on this track, as it now seems we actually will, every year is going to get tighter. What that adjective "easy" means is that budget cutters have only have had to go after things that have long been targets of opportunity or targets of ideological criticism.
These three factors explain why things have worked out so well thus far for basic science. However, the one common trait they share is that none gives much hope for the situation continuing. The easy years are obviously followed by hard years. You do not even get 7 fat years; you get maybe 21/2 fat years and then 5 lean years. The champions of science are going to be retiring, and so Congress's historical memory in the area of science is evaporating. Also, not being targeted is great, but it also means that people on the Hill do not necessarily know a lot about what is happening in science when budgetary constraints get tougher, and when having political support depends on being known and appreciated.
Consequently, we have a window of opportunity to build more support for basic science programs. Even more than that, the primary issue is not building more support for these programs, but figuring out how people in your community are going to survive in this different environment. That is an internal question rather than an external question. People like to focus less on the internal question because it is much easier to focus on how to do a lobbying campaign using the springboard of mathematics society meetings. But lobbying is not going to be the answer, because the hard numbers do not allow any positive scenarios for the future. The good news that we have had thus far does not mean that such things are going to continue. What we have is not a cause for complacency, but a small window of time in which to address both internal and external issues.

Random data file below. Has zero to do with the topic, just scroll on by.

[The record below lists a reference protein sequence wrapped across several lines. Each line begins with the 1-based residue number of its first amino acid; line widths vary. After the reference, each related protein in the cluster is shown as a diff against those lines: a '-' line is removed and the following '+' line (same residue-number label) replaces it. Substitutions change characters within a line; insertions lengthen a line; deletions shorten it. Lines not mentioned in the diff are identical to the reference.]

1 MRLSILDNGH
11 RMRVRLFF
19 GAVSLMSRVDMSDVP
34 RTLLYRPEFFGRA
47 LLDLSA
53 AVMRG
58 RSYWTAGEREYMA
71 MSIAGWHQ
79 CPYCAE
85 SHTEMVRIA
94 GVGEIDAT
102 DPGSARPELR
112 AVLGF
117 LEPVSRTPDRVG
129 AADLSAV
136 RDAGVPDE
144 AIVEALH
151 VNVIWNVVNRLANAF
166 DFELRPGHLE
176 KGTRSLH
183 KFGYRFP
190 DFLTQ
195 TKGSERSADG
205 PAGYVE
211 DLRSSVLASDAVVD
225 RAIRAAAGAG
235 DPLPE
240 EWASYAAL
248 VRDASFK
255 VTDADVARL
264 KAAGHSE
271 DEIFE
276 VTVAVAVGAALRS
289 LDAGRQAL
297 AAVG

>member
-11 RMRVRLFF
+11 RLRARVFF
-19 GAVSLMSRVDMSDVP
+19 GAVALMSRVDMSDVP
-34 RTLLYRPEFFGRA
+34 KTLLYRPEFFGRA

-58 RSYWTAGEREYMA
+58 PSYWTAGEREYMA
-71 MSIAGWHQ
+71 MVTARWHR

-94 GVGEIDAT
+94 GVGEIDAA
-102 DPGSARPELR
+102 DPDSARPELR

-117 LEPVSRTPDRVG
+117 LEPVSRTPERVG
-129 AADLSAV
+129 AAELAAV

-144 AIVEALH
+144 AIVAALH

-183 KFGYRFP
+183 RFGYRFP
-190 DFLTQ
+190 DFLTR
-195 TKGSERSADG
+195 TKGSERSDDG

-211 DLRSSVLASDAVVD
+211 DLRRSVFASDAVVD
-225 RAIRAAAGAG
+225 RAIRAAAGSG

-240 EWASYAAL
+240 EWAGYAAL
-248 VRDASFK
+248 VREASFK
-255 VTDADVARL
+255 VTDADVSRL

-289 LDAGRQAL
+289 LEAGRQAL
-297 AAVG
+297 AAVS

In thinking about what to do, there are three fallacies that need to be avoided. One I call the internalist fallacy. This is the belief that everything that happens to science and mathematics is about science and mathematics. This kind of thinking assumes that math and science exist separately from the world at large, and that if funding for science and mathematics is being cut, then that has something to do with scientists and mathematicians and their attitudes. That sort of thinking is ridiculous. There is a comprehensive budget situation, and there is an overall political situation. Science and mathematics for most people in Congress are not even background noise. If you disagree with long-term congressional budget scenarios, then write your congressman or Congresswoman and say that you do not want the budget balanced in 6 years. But do not write to them saying, "I want more mathematics and science funding." The Administration and the Congress are committed to balancing the budget in 6 years, although no rationale has been given for why it must be done or done in that time. That 6-year balancing is now the political context in which all debate takes place. It is important to avoid viewing things only in terms of your piece of the world, because that is not where the primary forces are that are generating the problem.
The second fallacy is what I call the Vannevar Bush fallacy, the notion that all we really need now is another report like Science: The Endless Frontier. I worked with the Council on Competitiveness while it was trying to write such a report, and it is a very appealing thing to do. But this approach reflects a total misunderstanding of the role that the Endless Frontier report actually played, what it meant, and how that time differs from the present. This is more than just a nice historical point because it does affect the way people think. There is the sense that if we issue the right report, then everything will be fine again because that is the way it worked in 1945. Following that 1945 report we were happy for 40 years. Unfortunately, that is not true. First, what the Endless Frontier report said is that what worked well during the war, worked well, so let us keep doing it. That is very different from trying to come up with new solutions.